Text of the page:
Sequentially compact spaces, I

All spaces under consideration are Hausdorff. Countably compactness and sequentially compactness are notions related to compactness. A countably compact space is one in which every counable open cover has a finite subcover, or equivalently, every countably infinite subset has a limit point. The limit points contemplated here are from the topological point of view, i.e. the point p \in X is a limit point of A \subset X if every open subset of X containing p contains a point of A distinct from p. On the other hand, a space X is sequentially compact if every sequence \left\{x_n:n=1,2,3,\cdots\right\} of points of X has a subsequence that converges. We present examples showing that the notion of sequentially compactness is different from compactness.

Let \omega_1 be the first uncountable ordinal. The space of all countable ordinals W=[0,\omega_1) with the ordered topology is sequentially compact and not compact. Let \left\{w_n\right\} be a sequence of points in W. Let A=\left\{w_n:n=1,2,3,\cdots\right\}. If A is finite, then the sequence \left\{w_n\right\} is eventually constant and thus has a convergent subsequence. So assume A is an infinite set. Then we can choose an increasing sequence of integers n(1),n(2),n(3),\cdots such that w_{n(1)}<w_{n(2)}<w_{n(3)}<\cdots. Let \alpha<\omega_1 be the least upper bound of all w_{n(j)}. Then subsequence w_{n(j)} converges to \alpha.

The notion of sequentially compactness is not to be confused with the notion of being a sequential space. The space [0,\omega_1]=\omega_1+1, the space of countable ordinals with one additional point \omega_1 at the end, is a sequentially compact space for the same reason that [0,\omega_1) is sequentially compact. However, [0,\omega_1] is not sequential. Note that [0,\omega_1) is a sequentially closed set but not closed in [0,\omega_1]. On the other hand, being a sequential space does not imply compactness or sequentially compactness, e.g. the real line \mathbb{R}.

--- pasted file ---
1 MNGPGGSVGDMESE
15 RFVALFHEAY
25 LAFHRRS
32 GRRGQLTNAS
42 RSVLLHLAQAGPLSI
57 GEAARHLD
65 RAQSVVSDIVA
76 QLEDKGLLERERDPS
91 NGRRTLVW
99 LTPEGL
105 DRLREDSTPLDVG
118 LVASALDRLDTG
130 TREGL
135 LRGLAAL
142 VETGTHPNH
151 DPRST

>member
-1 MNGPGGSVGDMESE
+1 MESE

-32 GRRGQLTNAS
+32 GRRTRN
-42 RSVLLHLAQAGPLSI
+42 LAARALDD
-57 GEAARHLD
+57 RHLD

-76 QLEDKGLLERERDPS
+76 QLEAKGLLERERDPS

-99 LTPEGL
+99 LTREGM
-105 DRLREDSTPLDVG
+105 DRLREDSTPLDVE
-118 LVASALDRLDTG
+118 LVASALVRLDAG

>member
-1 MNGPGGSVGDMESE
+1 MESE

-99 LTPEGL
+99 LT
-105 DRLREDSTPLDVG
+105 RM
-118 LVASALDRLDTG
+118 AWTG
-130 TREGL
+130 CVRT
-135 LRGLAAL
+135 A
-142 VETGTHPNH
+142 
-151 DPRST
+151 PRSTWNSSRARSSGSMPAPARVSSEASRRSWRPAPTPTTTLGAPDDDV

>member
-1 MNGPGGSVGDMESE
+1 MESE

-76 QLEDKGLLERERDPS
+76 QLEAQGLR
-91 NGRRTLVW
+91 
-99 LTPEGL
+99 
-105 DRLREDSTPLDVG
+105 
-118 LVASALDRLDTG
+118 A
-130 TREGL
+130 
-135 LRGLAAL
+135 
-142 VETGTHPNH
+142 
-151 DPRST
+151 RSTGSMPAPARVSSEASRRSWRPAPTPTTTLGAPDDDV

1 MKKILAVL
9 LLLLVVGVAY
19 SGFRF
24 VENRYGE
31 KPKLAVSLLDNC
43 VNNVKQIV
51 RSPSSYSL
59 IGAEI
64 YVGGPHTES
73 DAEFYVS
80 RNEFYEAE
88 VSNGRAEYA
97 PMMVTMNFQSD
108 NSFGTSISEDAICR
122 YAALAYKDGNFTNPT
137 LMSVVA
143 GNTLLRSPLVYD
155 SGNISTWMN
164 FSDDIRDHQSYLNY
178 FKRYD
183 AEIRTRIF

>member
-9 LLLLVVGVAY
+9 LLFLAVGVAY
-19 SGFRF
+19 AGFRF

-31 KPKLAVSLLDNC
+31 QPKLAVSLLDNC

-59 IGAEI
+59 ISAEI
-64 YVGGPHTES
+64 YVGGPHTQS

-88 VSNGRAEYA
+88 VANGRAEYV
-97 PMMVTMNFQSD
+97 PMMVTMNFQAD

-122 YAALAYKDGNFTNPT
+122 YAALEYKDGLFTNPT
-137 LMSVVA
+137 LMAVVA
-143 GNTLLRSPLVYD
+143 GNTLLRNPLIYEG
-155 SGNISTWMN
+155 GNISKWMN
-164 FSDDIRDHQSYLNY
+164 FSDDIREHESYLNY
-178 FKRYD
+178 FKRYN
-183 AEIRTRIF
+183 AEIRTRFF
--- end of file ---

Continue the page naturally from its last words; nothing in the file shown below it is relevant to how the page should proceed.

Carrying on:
For discussion of sequential spaces, see Sequential spaces, I, Sequential spaces, II and Sequential spaces, III.

We now present an example of a compact space that is not sequentially compact. Let I=[0,1] be the unit interval. Let 2=\left\{0,1\right\}, the two-point discrete space. Let X=2^{I} be the product space of uncountably many copies of 2=\left\{0,1\right\} indexed by I. We show that X is not sequentially compact. To this end, we define a sequence \left\{f_n\right\} that has not convergent subsequence.

For any y \in \mathbb{R}, let [y] be the greatest integer less than or equal to y. For each t \in I and for each n=1,2,3,\cdots, let t_n be:

t_n=10^n t-[10^n t].

For example, if q=\frac{1}{\sqrt{2}}=0.7071067811 \cdots, then q_1=0.071067811 \cdots, q_2=0.71067811 \cdots and q_3=0.1067811 \cdots. For each n=1,2,3,\cdots, define f_n:I \mapsto 2 by the following:

\displaystyle f_n(t)=\left\{\begin{matrix}0&\thinspace t_n <0.5 \\{1}&\thinspace t_n \ge 0.5 \end{matrix}\right.

With the above example, f_1(q)=0, f_2(q)=1, f_3(q)=0, f_4(q)=0 and so on. In general, if the (n+1)^{st} decimal place of the number t is less then 5, then f_n(t)=0. Otherwise f_n(t)=1.

Let’s observe that if g_n \in X=2^{I} converges to g \in X, then g_n(t) \in X=2^{I} converges to g(t) \in X for each t \in I (hence the product topology is called the topology of pointwise convergence). We claim that the sequence \left\{f_n\right\} has no convergence subsequence. To this end, we show that each subsequence of \left\{f_n\right\} does not converge at some t \in I.

Let n(1)<n(2)<n(3)<\cdots be any increasing sequence of positive integers. We define t \in I such that f_{n(1)}(t),f_{n(2)}(t),f_{n(3)}(t),\cdots is an alternating sequence of zeros and ones. Consider t \in I satisfying the following:

For each j \le n(1), the j^{th} decimal place of t is 9,

For each n(1)<j \le n(2), the j^{th} decimal place of t is 1,

For each n(2)<j \le n(3), the j^{th} decimal place of t is 9 and so on.

For example, if n(1)=2, n(2)=5 and n(3)=9, then let t=0.9911199991 \cdots. With this in mind, f_{n(1)}(t),f_{n(2)}(t),f_{n(3)}(t),\cdots is an alternating sequence of zeros and ones.

Reference

  1. Engelking, R. General Topology, Revised and Completed edition, 1989, Heldermann Verlag, Berlin.
  2. Willard, S., General Topology, 1970, Addison-Wesley Publishing Company.
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One thought on “Sequentially compact spaces, I

  1. Thank you for the article. There is a minor error in the second paragraph. The sequence need not be eventually constant even if the set A is finite (consider a sequence of alternating 0’s and 1’s). What can be said is that some element of A is hit infinitely-often, which gives us a constant subsequence.

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